In its second-largest acquisition, Amazon buys the company for $970 million.
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Relationship marketing is key for many extreme niche retailers because selling such specific and obscure products requires connecting more closely with customers than mass marketing allows. Some send personal e-mails, some send marketing e-mails and some-like GarlandGirl-even travel to events to meet potential customers. In the end, it’s the grassroots effort that distinguishes these niche players from their larger and more mainstream counterparts, Duncan says.
When it launched its site, Music For Little People took advantage of its customer relationships by offering a 10% discount to catalog customers who bought online. Since then, the company has been building up its relationship marketing muscle. Music For Little People sends e-mails to half of its 10,000 customers at least once a month and gets response rates of 2% to 3%. And the site, which incorporates Flash technology as well as streaming audio, gives customers a pop-up window that allows them to sign up for online newsletters. Sherman says the site gets 10 to 50 orders per day and existing customers visit the site four times per month. She says 25% to 35% of customers are repeat buyers.
GarlandGirl takes the customer relationship marketing to the extreme, which it can do, filling such a narrow niche. While the site undergoes a two-month make-over, staff is busy traveling throughout the U.S. and Canada to heritage festivals, state fairs and other celebrations from Western chili cook-offs to Scottish highland games. “We learn so much about what customers want from talking to them at festivals,” says Bashoor, who has added product lines based on such conversations. This type of hands-on research is helping GarlandGirl find new occasions for which to create products, including Italian, Norwegian and even Mardi Gras celebrations.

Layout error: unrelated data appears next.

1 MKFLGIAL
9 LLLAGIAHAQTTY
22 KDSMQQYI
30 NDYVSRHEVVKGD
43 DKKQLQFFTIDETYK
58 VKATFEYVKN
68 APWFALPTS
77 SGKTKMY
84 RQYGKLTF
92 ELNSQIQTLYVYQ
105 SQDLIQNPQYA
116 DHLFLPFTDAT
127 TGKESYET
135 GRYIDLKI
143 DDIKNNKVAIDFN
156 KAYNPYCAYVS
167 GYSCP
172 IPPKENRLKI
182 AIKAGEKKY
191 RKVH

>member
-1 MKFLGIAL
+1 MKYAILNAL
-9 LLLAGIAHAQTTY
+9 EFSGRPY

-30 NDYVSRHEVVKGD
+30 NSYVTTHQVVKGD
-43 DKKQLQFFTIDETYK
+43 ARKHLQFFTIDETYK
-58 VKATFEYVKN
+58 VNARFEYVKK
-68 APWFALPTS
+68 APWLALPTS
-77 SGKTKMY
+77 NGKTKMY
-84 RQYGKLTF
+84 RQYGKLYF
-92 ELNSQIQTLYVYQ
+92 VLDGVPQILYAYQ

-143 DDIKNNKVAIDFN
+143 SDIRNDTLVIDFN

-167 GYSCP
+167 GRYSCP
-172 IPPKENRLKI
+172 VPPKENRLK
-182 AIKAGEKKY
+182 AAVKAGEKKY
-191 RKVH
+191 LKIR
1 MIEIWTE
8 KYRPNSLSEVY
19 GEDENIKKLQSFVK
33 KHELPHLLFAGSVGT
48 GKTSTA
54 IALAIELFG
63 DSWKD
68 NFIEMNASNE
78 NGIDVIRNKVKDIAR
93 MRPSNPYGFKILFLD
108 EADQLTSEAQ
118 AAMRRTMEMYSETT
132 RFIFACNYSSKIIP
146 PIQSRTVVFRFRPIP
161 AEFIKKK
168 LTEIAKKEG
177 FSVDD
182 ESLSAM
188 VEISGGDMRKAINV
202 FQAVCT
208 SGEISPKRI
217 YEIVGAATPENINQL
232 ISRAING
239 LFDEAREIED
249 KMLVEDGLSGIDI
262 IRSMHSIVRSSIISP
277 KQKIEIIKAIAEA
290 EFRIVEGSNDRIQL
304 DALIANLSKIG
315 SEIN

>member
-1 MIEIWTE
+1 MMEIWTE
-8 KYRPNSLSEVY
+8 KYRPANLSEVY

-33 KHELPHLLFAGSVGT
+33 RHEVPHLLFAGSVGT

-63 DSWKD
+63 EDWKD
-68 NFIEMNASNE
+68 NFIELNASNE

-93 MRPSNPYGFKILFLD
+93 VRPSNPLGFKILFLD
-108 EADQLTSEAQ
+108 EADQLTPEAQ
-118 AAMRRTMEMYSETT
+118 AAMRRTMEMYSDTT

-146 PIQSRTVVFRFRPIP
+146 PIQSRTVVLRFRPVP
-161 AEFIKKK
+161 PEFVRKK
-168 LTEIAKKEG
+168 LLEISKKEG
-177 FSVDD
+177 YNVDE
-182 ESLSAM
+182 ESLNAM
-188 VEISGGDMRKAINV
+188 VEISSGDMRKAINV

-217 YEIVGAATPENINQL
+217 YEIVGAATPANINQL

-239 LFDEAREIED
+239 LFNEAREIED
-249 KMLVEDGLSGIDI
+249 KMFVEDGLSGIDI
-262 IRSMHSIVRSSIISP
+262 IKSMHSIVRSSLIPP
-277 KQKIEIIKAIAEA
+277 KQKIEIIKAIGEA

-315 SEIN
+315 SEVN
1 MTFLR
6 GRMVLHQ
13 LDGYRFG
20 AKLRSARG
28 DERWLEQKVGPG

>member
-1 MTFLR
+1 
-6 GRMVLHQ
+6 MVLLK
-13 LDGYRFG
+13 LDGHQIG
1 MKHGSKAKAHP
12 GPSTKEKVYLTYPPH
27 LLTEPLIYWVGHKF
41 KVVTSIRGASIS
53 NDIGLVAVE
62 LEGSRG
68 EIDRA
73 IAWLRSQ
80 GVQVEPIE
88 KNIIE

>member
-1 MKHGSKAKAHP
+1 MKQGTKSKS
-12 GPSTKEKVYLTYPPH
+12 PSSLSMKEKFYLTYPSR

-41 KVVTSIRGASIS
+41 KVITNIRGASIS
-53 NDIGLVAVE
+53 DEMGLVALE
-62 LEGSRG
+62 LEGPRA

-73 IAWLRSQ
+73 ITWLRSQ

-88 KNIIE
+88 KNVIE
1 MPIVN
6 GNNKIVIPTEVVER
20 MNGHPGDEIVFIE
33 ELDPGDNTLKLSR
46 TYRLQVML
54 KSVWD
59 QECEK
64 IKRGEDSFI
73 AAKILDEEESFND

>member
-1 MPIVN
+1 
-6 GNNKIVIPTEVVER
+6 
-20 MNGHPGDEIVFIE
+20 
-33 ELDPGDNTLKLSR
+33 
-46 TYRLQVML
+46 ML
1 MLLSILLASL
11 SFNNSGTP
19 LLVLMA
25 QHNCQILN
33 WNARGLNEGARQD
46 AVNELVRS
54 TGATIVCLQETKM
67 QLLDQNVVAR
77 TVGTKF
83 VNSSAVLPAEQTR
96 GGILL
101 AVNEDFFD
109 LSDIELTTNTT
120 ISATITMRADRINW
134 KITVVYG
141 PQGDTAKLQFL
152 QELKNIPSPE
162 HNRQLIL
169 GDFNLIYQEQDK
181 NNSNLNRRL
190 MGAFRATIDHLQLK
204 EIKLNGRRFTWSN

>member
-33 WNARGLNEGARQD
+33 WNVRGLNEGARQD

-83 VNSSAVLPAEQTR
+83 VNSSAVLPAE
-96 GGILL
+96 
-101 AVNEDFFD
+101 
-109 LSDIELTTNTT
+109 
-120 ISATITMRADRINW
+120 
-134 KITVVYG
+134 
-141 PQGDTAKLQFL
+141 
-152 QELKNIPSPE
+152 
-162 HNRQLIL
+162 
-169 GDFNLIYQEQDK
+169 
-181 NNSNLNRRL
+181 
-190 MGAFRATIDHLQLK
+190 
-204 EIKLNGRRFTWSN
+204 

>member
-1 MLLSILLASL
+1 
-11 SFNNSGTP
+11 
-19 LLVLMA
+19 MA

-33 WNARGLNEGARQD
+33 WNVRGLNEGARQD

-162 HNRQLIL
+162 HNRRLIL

Finding Ms. Right
Mar-Beck has a little more difficult time creating customer relationship marketing since its products are not the kinds of things that people build relationships over. And so it does a different kind of relationship marketing: It develops relationships with manufacturers and retailers of the products for which Mar-Beck sells replacement parts.
When customers ask retailers where they can find a new mixer bowl, say, the retailers can refer them to the Mar-Beck web site. The company also works hard to get manufacturers to put links to the Mar-Beck site on their home pages. Regalware, Eureka Vacuums, Bemis Humidifier and Norelco Shavers so far have included the Mar-Beck button on their sites. “Consumers contact the manufacturer to ask where they can find unusual parts. We are having some success with that,” Wheeler says. Mar-Beck also has links on major appliance parts sellers’ pages, such as Marcone, from which they can refer questions about smaller appliance parts to Mar-Beck.